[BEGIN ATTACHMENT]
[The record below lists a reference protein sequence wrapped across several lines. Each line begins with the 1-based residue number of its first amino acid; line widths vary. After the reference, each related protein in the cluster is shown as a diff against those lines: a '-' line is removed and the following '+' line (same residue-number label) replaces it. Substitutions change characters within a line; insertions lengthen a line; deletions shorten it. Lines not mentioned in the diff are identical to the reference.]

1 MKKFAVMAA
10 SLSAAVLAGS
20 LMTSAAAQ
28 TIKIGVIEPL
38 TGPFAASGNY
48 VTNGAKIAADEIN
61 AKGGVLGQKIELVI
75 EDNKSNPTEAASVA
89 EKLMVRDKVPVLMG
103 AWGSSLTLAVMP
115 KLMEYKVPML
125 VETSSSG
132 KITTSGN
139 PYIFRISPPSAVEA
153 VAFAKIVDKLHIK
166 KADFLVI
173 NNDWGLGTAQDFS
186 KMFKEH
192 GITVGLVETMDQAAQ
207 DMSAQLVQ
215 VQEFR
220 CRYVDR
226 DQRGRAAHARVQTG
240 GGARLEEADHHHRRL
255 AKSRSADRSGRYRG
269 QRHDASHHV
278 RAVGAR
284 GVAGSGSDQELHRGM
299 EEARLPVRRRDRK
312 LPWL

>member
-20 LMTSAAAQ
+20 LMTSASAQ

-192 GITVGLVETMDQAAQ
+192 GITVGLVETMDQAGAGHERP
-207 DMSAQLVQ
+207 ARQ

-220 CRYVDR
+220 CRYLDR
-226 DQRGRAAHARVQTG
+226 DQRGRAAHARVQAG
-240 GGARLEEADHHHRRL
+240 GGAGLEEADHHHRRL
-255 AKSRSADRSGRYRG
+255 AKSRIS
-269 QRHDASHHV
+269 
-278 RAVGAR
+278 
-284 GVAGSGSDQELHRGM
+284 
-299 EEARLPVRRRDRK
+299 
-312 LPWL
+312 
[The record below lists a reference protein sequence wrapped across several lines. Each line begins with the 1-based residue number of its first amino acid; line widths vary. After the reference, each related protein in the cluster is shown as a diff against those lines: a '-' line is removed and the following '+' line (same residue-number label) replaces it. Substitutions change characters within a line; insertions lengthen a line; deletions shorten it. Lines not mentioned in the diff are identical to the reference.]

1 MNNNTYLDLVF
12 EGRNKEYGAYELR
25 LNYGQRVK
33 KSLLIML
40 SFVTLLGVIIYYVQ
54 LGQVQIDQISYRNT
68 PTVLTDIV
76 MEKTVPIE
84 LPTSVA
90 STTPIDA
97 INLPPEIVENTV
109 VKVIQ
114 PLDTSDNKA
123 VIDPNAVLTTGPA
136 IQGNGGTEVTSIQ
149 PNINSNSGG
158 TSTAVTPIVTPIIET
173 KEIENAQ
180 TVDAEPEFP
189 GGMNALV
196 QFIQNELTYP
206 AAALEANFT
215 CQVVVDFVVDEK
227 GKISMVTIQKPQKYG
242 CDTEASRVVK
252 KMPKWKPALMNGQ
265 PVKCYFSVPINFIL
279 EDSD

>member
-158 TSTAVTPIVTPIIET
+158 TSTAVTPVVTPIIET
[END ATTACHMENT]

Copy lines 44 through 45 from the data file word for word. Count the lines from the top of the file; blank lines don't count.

+240 GGAGLEEADHHHRRL
-255 AKSRSADRSGRYRG